Sorry, errant A there. You certainly can file a FOI request in the UK.
posted by DarlingBri at 3:24 PM on June 12, 2011


History has shown one or two financial titians warn of an impending crisis. One was William Durant who warned Hoover in April, 29’ about an eminent crash, that meeting was not made public. No doubt he as looking after his and the countries self-interest, his decision was not self-serving.
posted by clavdivs at 3:31 PM on June 12, 2011


Empath's Corollary to Clarke's Law! (with an assist from Murphy?)

I hate to say this, but i first heard it from a GOP congressman in a hearing. I don't know where he stole it from.
posted by empath at 3:33 PM on June 12, 2011


I hate to say this, but i first heard it from a GOP congressman in a hearing.

Oh, the irony. Sigh. That is a very difficult lesson for me to learn, empath.
posted by mondo dentro at 3:35 PM on June 12, 2011


You certainly can file a FOI request in the UK.

True
posted by Elmore at 3:40 PM on June 12, 2011


> rather than the conspiracies, which I don't think are fundamental to capitalism

Corporations or structures like them are fundamental to capitalism, and these do involve small groups collaborating in secret to maximize their profit.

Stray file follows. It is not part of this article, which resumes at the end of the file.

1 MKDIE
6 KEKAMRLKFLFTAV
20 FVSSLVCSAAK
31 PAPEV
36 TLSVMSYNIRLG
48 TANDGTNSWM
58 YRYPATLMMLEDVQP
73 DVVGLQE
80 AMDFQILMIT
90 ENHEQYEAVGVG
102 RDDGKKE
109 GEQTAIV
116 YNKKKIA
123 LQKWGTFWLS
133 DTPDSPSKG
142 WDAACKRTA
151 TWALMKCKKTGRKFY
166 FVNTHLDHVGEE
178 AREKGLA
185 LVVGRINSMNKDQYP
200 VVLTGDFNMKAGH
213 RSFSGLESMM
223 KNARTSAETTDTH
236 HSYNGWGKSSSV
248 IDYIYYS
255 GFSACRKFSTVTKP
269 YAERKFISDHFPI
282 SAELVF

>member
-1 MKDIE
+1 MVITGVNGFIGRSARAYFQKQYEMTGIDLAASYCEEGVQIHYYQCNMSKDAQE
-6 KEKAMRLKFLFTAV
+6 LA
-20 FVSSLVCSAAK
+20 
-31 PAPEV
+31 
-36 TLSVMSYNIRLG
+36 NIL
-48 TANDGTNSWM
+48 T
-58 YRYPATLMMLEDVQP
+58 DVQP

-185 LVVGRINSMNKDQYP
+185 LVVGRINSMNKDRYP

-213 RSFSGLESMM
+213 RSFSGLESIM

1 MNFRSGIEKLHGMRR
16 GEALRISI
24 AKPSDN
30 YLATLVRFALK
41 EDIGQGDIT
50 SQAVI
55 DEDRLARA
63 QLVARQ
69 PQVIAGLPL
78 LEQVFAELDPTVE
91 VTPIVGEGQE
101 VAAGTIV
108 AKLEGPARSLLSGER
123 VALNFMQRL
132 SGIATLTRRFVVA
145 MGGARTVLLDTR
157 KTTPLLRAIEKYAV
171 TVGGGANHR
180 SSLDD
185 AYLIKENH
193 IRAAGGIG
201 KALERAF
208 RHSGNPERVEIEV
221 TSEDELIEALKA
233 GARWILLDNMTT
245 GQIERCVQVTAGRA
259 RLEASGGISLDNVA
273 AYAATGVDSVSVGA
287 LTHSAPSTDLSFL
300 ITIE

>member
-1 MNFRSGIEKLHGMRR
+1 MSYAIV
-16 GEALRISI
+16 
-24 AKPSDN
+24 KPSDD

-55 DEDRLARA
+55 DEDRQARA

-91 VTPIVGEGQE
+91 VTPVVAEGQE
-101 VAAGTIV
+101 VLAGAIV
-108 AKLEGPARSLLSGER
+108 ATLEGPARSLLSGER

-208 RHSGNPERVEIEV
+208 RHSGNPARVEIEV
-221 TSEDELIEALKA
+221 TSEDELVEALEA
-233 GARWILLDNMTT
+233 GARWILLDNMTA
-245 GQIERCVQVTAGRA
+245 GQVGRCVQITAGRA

Most people think that where "corporate planning" stops and where "conspiracy" starts is where laws are broken. But as most people should be aware, a lot of corporations secretly "conspire" to do all sorts of deeply immoral things that are not, in fact, illegal - often because most people have never heard of them or because the corporations have essentially paid legislators to keep these activities legal.

A good example is the demutualization of insurance companies a decade or two ago, where tens of billions of dollars (worth something at the time) were secretly siphoned from the pockets of the policyholders == stockholders into the coffers of management with the deliberate cooperation of government. I'm sure that if you explained how demutualization worked to your average guy, he'd be completely against it, but he never even finds out it happened - it's buried in the stream of paper his insurance company sends him.

Now, capitalists will naturally try to make as much money as possible, and this rationally implies that they're going to be wanting to keep secrets from everyone else, and this also rationally implies that at least some capitalists will be wanting to commit some number of crimes as long as they're only getting fined for those crimes and the expected cost of the fines is less than the profit they make.